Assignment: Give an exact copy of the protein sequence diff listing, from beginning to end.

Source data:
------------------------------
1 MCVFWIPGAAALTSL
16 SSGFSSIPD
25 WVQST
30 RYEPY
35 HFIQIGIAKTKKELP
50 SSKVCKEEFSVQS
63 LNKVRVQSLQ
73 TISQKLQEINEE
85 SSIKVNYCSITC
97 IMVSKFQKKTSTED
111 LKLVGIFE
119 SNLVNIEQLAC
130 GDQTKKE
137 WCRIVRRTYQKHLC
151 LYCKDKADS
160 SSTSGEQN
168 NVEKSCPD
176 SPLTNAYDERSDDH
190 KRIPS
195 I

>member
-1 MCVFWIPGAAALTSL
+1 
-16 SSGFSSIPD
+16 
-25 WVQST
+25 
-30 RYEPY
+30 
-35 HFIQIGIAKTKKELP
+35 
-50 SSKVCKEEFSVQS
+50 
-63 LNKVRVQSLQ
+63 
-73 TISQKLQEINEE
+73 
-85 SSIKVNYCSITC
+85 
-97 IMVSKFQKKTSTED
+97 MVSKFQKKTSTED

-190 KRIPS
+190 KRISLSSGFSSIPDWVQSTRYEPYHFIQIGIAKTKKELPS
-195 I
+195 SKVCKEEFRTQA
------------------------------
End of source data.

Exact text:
1 MCVFWIPGAAALTSL
16 SSGFSSIPD
25 WVQST
30 RYEPY
35 HFIQIGIAKTKKELP
50 SSKVCKEEFSVQS
63 LNKVRVQSLQ
73 TISQKLQEINEE
85 SSIKVNYCSITC
97 IMVSKFQKKTSTED
111 LKLVGIFE
119 SNLVNIEQLAC
130 GDQTKKE
137 WCRIVRRTYQKHLC
151 LYCKDKADS
160 SSTSGEQN
168 NVEKSCPD
176 SPLTNAYDERSDDH
190 KRIPS
195 I

>member
-1 MCVFWIPGAAALTSL
+1 
-16 SSGFSSIPD
+16 
-25 WVQST
+25 
-30 RYEPY
+30 
-35 HFIQIGIAKTKKELP
+35 
-50 SSKVCKEEFSVQS
+50 
-63 LNKVRVQSLQ
+63 
-73 TISQKLQEINEE
+73 
-85 SSIKVNYCSITC
+85 
-97 IMVSKFQKKTSTED
+97 MVSKFQKKTSTED

-190 KRIPS
+190 KRISLSSGFSSIPDWVQSTRYEPYHFIQIGIAKTKKELPS
-195 I
+195 SKVCKEEFRTQA